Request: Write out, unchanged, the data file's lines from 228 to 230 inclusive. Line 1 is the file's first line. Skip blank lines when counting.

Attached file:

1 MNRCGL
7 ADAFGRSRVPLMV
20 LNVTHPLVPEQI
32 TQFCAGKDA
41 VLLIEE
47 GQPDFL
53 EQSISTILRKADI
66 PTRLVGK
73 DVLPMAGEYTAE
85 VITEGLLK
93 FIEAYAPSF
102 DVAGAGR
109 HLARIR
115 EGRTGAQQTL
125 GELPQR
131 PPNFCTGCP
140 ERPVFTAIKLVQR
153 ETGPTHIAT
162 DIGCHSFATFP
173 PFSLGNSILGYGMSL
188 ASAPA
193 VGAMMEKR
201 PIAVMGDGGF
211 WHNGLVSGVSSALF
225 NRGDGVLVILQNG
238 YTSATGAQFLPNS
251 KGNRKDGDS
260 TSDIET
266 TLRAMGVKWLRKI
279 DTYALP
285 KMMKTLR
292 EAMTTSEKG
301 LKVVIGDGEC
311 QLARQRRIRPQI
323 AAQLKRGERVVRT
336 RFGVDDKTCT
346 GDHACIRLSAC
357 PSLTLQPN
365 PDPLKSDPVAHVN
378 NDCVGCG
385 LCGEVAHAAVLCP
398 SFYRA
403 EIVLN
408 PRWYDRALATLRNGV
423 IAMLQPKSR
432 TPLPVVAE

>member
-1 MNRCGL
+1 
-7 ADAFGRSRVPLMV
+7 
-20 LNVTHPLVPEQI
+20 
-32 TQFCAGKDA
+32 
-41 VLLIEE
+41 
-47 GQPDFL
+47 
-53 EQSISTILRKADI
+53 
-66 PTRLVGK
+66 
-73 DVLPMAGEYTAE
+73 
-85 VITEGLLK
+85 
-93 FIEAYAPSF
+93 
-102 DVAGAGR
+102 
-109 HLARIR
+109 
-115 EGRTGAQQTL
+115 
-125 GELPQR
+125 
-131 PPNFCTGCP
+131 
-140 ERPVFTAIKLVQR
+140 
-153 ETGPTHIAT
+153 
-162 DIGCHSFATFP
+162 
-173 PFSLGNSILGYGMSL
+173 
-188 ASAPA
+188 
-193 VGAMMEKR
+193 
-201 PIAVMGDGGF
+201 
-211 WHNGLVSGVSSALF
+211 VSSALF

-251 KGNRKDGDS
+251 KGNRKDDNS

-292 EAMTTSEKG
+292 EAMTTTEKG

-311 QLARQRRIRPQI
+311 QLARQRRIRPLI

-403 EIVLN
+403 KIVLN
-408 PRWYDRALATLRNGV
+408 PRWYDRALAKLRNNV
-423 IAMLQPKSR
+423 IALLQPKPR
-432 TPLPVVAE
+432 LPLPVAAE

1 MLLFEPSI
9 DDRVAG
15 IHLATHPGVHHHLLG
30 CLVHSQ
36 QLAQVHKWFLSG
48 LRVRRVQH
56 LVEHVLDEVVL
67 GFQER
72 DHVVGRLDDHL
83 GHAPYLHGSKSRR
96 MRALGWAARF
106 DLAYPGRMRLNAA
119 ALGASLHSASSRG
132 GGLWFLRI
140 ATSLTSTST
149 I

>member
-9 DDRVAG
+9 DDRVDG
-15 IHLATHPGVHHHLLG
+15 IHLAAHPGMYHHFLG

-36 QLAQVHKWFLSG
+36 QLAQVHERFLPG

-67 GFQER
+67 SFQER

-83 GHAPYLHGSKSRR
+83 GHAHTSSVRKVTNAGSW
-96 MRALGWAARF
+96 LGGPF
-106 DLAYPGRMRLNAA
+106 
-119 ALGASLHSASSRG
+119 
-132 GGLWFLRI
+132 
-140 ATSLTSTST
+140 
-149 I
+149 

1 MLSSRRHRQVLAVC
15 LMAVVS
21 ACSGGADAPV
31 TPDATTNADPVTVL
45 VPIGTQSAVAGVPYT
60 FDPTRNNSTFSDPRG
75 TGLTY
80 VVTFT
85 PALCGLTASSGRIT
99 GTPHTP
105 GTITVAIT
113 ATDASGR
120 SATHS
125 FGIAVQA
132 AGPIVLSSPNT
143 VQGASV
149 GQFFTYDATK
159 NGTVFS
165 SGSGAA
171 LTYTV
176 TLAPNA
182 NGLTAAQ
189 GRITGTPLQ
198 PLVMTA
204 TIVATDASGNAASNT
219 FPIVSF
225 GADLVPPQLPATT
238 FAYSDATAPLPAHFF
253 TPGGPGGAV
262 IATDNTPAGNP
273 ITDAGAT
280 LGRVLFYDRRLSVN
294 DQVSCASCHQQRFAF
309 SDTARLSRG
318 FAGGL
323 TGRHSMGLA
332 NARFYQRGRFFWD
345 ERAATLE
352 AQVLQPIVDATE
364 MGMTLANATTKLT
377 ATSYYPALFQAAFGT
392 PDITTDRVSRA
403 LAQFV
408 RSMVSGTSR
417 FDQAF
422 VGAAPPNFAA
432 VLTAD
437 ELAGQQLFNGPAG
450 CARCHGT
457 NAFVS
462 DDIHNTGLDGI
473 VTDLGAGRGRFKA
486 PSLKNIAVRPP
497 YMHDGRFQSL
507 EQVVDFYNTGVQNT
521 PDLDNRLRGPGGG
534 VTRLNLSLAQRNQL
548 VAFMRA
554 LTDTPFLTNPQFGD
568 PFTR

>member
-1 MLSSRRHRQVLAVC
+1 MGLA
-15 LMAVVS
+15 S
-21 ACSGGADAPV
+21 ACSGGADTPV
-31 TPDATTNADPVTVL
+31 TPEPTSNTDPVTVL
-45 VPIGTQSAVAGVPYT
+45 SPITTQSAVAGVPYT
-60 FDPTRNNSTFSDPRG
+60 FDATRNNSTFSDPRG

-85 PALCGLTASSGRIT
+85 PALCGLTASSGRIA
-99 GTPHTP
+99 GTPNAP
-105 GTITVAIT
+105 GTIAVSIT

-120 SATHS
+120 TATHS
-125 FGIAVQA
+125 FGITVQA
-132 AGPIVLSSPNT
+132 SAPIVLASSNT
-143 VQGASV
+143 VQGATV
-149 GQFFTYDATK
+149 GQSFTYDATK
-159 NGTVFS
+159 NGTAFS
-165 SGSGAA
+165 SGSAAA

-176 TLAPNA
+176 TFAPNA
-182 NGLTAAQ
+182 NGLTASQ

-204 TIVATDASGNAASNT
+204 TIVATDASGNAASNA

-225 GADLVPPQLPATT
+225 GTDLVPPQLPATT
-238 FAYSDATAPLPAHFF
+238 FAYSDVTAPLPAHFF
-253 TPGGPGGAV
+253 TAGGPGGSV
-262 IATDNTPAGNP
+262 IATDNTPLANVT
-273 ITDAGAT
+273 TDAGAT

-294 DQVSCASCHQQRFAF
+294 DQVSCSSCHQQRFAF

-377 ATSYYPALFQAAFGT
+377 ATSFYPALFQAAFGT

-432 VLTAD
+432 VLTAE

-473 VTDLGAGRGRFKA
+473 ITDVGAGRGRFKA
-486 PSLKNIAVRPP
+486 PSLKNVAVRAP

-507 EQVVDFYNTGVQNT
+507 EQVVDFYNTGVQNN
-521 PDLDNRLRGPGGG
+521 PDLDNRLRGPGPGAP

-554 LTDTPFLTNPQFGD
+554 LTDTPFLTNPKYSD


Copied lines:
-120 SATHS
+120 TATHS
-125 FGIAVQA